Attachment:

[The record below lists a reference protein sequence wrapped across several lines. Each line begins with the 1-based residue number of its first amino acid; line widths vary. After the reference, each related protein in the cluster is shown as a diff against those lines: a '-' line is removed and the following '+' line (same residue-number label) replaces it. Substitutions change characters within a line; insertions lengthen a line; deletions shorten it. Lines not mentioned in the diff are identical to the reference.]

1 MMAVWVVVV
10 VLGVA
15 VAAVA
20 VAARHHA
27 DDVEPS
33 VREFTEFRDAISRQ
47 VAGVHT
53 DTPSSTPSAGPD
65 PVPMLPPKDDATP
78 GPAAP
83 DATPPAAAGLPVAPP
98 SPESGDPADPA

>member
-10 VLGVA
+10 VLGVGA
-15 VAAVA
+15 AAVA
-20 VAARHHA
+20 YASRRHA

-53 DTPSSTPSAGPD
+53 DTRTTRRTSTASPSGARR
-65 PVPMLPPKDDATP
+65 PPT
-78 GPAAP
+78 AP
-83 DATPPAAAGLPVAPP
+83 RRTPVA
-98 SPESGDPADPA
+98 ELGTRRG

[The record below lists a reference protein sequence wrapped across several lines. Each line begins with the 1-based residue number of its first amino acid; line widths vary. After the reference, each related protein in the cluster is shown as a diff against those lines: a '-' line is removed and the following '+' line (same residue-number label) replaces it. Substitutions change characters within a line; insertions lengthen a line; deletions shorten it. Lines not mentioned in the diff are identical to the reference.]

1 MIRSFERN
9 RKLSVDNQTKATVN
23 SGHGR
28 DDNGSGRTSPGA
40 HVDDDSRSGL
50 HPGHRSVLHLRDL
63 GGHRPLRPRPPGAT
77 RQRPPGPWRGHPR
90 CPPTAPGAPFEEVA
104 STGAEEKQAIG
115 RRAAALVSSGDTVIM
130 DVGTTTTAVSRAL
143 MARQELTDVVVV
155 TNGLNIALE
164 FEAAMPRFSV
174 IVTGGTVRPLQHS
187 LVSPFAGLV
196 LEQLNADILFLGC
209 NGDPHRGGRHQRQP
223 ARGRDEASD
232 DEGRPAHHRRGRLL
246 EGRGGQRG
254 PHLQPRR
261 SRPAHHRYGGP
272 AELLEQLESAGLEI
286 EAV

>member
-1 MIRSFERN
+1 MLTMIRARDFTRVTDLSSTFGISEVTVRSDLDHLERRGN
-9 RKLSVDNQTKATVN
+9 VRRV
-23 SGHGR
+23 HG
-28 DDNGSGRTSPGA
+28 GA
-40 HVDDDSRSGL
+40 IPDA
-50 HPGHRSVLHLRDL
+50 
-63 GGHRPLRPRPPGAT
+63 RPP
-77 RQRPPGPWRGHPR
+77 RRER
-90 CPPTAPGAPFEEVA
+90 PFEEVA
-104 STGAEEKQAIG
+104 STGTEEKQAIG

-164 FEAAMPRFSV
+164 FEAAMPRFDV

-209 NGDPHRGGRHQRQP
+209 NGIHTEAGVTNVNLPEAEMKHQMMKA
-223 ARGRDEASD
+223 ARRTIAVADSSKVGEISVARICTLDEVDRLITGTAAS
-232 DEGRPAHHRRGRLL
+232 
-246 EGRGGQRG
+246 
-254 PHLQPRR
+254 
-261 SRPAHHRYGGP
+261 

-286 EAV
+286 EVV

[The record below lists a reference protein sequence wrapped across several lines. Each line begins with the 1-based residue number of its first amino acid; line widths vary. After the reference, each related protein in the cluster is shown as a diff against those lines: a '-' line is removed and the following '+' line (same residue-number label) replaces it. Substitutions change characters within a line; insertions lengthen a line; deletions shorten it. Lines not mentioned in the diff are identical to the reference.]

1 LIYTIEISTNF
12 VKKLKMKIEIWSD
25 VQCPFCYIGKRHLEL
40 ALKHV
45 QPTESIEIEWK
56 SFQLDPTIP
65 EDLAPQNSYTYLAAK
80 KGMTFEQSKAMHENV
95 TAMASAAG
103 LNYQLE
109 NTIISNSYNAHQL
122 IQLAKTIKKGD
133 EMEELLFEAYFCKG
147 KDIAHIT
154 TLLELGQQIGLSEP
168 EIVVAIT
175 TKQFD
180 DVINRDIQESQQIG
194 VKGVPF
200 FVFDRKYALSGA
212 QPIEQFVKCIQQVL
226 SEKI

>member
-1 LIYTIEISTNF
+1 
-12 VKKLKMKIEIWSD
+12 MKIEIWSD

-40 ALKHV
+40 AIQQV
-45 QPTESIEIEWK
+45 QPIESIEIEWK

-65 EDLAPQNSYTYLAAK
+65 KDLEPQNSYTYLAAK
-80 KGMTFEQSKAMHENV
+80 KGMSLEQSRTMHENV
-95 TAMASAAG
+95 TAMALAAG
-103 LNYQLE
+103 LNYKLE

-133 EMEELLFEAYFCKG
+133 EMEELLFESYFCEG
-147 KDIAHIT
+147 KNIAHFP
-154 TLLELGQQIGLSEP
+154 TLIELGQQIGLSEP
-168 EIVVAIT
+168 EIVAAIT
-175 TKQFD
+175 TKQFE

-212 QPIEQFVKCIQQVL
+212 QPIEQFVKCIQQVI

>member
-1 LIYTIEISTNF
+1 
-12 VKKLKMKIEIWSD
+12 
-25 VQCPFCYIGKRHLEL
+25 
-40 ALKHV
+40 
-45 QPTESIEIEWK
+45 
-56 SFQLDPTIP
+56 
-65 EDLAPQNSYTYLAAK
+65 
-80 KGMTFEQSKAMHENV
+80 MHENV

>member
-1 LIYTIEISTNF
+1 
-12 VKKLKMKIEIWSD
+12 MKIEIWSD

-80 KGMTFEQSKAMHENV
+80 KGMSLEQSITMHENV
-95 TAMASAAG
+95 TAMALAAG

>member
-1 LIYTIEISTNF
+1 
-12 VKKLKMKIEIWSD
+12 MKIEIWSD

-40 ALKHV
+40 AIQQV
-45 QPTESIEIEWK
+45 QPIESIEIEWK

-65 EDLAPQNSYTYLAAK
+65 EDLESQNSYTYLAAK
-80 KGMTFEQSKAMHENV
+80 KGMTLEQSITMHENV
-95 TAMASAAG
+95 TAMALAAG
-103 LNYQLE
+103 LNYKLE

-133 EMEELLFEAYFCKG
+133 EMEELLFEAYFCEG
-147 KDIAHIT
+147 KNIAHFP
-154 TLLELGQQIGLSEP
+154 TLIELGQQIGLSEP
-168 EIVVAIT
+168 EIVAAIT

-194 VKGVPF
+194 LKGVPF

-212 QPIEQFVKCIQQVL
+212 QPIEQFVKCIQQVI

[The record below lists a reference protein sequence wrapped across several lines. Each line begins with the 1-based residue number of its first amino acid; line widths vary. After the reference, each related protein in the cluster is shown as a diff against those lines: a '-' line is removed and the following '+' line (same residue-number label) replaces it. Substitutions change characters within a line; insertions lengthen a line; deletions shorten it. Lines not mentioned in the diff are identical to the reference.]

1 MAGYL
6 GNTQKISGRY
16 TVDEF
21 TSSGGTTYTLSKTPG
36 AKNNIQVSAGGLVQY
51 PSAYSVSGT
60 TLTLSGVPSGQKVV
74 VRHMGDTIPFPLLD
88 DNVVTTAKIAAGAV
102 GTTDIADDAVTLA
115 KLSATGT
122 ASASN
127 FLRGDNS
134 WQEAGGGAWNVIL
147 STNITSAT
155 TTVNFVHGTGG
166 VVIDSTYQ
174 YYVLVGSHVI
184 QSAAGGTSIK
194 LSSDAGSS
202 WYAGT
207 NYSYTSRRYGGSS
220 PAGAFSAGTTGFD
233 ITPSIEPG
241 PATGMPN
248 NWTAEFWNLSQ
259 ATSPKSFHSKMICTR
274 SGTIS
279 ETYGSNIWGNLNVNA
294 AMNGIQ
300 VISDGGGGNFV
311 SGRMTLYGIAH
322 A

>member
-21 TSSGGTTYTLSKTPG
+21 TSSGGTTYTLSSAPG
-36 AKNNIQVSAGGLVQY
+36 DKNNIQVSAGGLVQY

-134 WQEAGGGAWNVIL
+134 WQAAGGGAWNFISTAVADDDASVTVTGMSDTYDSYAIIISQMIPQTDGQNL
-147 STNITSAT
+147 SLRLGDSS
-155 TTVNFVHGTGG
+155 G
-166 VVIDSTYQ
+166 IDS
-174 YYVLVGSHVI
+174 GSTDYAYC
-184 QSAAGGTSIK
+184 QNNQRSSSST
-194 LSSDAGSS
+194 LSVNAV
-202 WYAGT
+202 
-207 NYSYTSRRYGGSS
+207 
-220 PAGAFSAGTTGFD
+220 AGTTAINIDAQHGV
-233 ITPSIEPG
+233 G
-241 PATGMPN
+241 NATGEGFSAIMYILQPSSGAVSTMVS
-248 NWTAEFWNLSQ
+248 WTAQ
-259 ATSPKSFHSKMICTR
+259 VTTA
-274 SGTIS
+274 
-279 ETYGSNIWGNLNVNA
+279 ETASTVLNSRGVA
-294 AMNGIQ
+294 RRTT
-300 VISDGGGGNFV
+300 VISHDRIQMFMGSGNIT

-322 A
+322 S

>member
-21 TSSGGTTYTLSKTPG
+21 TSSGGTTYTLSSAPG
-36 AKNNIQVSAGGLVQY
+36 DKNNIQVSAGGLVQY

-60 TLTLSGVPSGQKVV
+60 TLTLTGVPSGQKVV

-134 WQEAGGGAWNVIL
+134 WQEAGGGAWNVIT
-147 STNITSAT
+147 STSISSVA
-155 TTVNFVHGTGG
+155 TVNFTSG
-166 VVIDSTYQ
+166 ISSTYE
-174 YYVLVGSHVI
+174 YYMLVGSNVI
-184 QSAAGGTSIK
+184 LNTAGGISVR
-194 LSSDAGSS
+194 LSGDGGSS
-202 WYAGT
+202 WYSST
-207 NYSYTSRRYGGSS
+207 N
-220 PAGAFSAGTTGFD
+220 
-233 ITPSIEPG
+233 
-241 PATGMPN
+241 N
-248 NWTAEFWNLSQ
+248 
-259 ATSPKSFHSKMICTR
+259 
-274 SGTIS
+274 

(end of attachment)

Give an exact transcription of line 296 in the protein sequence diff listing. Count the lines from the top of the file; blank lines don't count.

-184 QSAAGGTSIK